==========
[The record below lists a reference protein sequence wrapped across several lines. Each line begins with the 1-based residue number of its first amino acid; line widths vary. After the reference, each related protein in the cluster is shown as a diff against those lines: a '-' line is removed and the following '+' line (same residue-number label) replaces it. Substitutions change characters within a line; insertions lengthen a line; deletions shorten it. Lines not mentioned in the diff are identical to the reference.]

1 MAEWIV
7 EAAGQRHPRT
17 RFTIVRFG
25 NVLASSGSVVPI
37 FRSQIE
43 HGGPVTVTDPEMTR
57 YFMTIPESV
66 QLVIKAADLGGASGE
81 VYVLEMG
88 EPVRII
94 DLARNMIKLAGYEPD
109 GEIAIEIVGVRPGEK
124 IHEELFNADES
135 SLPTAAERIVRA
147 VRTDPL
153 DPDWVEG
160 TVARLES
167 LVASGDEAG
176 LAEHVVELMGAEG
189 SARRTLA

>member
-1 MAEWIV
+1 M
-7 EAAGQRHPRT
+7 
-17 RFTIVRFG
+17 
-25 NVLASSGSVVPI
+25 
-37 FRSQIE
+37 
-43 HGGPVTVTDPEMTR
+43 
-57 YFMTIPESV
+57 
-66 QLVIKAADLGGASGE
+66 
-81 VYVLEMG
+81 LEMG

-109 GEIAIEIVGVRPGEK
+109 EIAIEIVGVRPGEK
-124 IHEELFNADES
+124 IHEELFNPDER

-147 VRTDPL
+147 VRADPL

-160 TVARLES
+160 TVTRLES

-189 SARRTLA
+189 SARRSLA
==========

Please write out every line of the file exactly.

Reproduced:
[The record below lists a reference protein sequence wrapped across several lines. Each line begins with the 1-based residue number of its first amino acid; line widths vary. After the reference, each related protein in the cluster is shown as a diff against those lines: a '-' line is removed and the following '+' line (same residue-number label) replaces it. Substitutions change characters within a line; insertions lengthen a line; deletions shorten it. Lines not mentioned in the diff are identical to the reference.]

1 MAEWIV
7 EAAGQRHPRT
17 RFTIVRFG
25 NVLASSGSVVPI
37 FRSQIE
43 HGGPVTVTDPEMTR
57 YFMTIPESV
66 QLVIKAADLGGASGE
81 VYVLEMG
88 EPVRII
94 DLARNMIKLAGYEPD
109 GEIAIEIVGVRPGEK
124 IHEELFNADES
135 SLPTAAERIVRA
147 VRTDPL
153 DPDWVEG
160 TVARLES
167 LVASGDEAG
176 LAEHVVELMGAEG
189 SARRTLA

>member
-1 MAEWIV
+1 M
-7 EAAGQRHPRT
+7 
-17 RFTIVRFG
+17 
-25 NVLASSGSVVPI
+25 
-37 FRSQIE
+37 
-43 HGGPVTVTDPEMTR
+43 
-57 YFMTIPESV
+57 
-66 QLVIKAADLGGASGE
+66 
-81 VYVLEMG
+81 LEMG

-109 GEIAIEIVGVRPGEK
+109 EIAIEIVGVRPGEK
-124 IHEELFNADES
+124 IHEELFNPDER

-147 VRTDPL
+147 VRADPL

-160 TVARLES
+160 TVTRLES

-189 SARRTLA
+189 SARRSLA